Joanne Kewageshig said...

I love bee balm for it's properties and it's taste! I mix it with skullcap, lemonbalm and lavender as well as alfalfa, redclover and raspberry leaves. It makes an excellent nutritious and relaxing tea to sip throughout the day and helps me get a good deep sleep at night!
Joanne Kewageshig
www.honeypotherbals.ca

palmtreepathos said...

I have had a white furry tongue since treatment for staph. I read this and decided to chew a few red bee balm buds last night and this morning I woke to find ZERO white thrush!

Sunflower Farm and Petit Creek Lavender said...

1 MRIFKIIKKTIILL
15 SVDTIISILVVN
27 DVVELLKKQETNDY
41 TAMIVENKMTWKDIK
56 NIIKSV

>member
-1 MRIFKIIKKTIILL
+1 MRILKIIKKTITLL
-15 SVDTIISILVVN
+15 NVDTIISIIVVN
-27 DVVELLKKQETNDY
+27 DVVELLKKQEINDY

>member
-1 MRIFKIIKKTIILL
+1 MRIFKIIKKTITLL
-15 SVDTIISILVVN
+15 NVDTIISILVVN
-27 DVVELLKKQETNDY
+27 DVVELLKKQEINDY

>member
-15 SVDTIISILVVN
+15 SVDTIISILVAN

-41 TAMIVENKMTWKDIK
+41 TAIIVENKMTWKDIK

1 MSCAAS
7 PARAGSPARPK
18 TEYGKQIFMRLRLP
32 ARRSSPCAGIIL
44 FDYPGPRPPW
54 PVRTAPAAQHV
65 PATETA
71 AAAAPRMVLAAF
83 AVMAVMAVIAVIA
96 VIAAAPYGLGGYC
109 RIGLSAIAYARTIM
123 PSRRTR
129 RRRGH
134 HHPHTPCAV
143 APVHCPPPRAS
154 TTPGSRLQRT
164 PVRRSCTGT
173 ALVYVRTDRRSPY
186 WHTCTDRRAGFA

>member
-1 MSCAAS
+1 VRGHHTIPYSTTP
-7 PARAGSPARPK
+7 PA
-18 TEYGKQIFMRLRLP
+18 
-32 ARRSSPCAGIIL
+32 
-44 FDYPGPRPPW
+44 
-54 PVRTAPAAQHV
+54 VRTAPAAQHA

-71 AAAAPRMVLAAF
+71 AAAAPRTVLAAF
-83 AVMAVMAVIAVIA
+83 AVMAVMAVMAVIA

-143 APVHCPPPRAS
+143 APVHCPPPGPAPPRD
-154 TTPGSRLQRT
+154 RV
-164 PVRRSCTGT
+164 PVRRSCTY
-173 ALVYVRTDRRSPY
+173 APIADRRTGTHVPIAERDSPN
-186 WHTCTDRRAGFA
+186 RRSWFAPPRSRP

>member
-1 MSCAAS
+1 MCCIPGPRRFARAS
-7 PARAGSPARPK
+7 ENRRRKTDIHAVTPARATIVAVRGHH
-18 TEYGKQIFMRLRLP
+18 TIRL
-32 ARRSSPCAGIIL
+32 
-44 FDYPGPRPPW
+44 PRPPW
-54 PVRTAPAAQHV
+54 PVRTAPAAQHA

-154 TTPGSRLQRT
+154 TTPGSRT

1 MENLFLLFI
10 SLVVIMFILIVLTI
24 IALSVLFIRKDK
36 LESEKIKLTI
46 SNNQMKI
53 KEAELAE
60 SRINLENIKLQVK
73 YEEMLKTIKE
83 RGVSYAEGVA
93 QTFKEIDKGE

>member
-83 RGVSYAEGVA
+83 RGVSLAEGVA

I was wondering does one only use the flower of the Bee balm or can you use other parts of the plant also?

Rosalee de la Forêt said...

I use the flower and leaves. It's fun to taste the different parts and see which are spicier and which are milder.

Ray Foucher said...

I came across your site as I was researching about Maurice Messegue. I signed up for your newsletter and then came across this page. It so happens we have a flower bed loaded with bee balm and alive with bees. I have no idea of its benefits – thank you for this. I have a health website about pain relief and will certainly consider adding some information about herbs. I'm eager to learn more.

Lori said...

Can you use the whole flower head, or just the petals?

Rosalee de la Forêt said...

The whole flower head is great.